What was your first job, and how did you get into IT?
Making doner kebabs by hand. After that I tried roofing until I realised I didn’t like heights, then worked as a tyre fitter, and for HFC bank selling loans.
One day, a man was upgrading the computer systems and I was bored so I asked him to show me how it all worked. This sparked my interest in IT. Afterwards I opened a shop selling computer games, until I got my first IT job for a small shop installing operating systems and servers. After two years, I left to join PSINet, where I became intrigued by networking technology.
What could prompt you to give it all up and join the revolution?
Nature or animals. I am a great lover of animals and I live on a farm with horses, ponies, goats, guinea pigs, cats, dogs, chickens and soon, hopefully, pigs. I am an avid carnivore, but I detest cruelty to animals. I think I could live in a rainforest somewhere and look after monkeys, or on a ranch and just ride horses every day.
What do you say to those who claim the world will end on 21 December 2012, as per the Mayan calendar?
So I shouldn’t buy you a Christmas present then?
…lose my temper. Well, very rarely and especially not at work. About 12 years ago I lost my temper with a 6ft guy who weighed about 250lb. I told him in no uncertain terms what I thought of the job he had done and he burst into tears. It was a sobering experience.
Print or online news?
Neither one, actually. I get all my news from listening to Radio 4 while I drive. If it isn’t happening while I am driving, I just hope it’s not important.
Would you rather draw up the plans, or carry them out?
I have an interesting way of doing both at the same time, or perhaps even planning things slightly after they have happened. This makes you far more efficient, as you start to analyse things on the hoof, which is great for your mental agility. If it doesn’t go perfectly, you can plan things differently next time.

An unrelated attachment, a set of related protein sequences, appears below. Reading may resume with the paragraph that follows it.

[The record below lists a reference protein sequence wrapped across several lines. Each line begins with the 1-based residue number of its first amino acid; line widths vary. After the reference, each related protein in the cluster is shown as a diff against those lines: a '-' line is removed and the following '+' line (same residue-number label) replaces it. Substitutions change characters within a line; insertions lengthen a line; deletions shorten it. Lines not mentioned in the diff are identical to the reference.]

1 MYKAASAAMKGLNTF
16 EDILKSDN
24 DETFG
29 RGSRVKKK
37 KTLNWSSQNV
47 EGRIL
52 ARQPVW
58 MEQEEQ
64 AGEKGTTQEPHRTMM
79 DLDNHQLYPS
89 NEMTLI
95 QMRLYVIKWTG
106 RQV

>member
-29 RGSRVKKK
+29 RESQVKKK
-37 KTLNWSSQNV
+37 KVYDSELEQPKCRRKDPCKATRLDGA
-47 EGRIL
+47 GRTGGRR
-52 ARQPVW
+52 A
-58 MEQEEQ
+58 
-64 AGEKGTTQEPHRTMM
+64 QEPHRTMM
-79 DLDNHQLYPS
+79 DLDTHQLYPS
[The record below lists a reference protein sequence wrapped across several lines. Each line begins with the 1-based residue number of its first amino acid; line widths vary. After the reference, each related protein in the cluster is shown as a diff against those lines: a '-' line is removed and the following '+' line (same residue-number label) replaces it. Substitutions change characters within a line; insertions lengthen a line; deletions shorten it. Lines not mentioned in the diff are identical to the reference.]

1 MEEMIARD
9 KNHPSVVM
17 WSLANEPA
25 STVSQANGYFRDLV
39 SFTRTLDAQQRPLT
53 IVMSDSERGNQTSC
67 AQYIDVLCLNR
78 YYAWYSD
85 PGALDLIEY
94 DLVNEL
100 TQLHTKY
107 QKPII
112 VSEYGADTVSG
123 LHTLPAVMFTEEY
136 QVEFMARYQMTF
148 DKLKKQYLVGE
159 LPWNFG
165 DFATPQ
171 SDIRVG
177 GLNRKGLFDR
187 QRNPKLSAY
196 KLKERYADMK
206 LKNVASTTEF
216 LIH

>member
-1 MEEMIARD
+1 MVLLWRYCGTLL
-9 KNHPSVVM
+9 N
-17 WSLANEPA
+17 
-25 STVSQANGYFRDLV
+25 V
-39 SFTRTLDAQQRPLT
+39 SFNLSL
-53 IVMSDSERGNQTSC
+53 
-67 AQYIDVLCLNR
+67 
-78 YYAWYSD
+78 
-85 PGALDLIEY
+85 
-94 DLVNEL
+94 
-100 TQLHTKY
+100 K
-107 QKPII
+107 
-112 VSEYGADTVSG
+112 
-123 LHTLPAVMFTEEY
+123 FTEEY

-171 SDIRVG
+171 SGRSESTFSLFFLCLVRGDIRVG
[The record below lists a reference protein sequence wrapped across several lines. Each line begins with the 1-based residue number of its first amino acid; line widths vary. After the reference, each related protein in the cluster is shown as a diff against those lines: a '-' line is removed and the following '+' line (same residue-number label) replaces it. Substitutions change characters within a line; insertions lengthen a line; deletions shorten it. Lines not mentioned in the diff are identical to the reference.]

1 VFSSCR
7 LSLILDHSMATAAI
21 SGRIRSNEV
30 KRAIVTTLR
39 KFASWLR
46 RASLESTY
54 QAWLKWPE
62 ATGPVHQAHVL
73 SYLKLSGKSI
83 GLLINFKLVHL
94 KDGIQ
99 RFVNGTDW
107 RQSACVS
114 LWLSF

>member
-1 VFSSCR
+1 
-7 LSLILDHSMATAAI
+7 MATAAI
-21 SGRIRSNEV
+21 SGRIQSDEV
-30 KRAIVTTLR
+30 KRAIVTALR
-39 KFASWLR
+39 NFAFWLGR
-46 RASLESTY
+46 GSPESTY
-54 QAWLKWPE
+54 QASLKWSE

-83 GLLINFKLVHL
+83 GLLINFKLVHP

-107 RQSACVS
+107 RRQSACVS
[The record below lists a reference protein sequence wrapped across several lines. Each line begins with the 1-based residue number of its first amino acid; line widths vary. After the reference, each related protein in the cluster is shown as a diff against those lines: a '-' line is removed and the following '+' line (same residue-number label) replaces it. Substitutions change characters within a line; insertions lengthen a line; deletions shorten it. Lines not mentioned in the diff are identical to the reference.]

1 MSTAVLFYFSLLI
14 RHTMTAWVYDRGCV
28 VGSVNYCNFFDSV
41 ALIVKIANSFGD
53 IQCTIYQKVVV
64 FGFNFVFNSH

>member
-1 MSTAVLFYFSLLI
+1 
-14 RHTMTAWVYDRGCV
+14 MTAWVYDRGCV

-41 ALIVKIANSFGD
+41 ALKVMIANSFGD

Your closest near-death experience?
While seeing how fast we could go down a road beside the River Medway in a Ford Sierra, someone pulled out in front of my friend. We swerved, hit the kerb, and ended upside down in the mud. Fortunately for us the tide was out.
What are the characteristics of the perfect channel partner?
One who understands that it’s a two-way street. Both vendors and channel partners want to make money and meet customer needs. It is all about mutual understanding and shared goals. End user, channel partner and vendor should all be shooting for the same goal.
What are the traits of a perfect boss?
My idea of the perfect boss is the absentee father figure; someone who isn’t around all the time unless you need them. They will remove obstacles in your way, and let you get on with what’s important. But you would need a certain type and standard of employee, so the moral is that you can’t be a great boss unless you have a great team!
How do you try to cheer yourself up when you’re feeling down?
I try to make someone else laugh, and if I am alone I try to make myself laugh. My only regret is that I know the Monty Python films so well that they don’t really work any more. Mock the Week still works, Blackadder and Fawlty Towers too; however, the best medicine was my son when he was younger. I would sit him in front of a Peter Sellers Pink Panther movie and listen to him laugh at it.
What is the most important thing in business?
Fun. Why would you want to do something that isn’t fun? If you don’t have fun doing your job, you’re in the wrong job. You have to enjoy it, or you won’t put your best into it, and you will never realise your full potential.
Owen Cole is EMEA vice president at ExtraHop Networks
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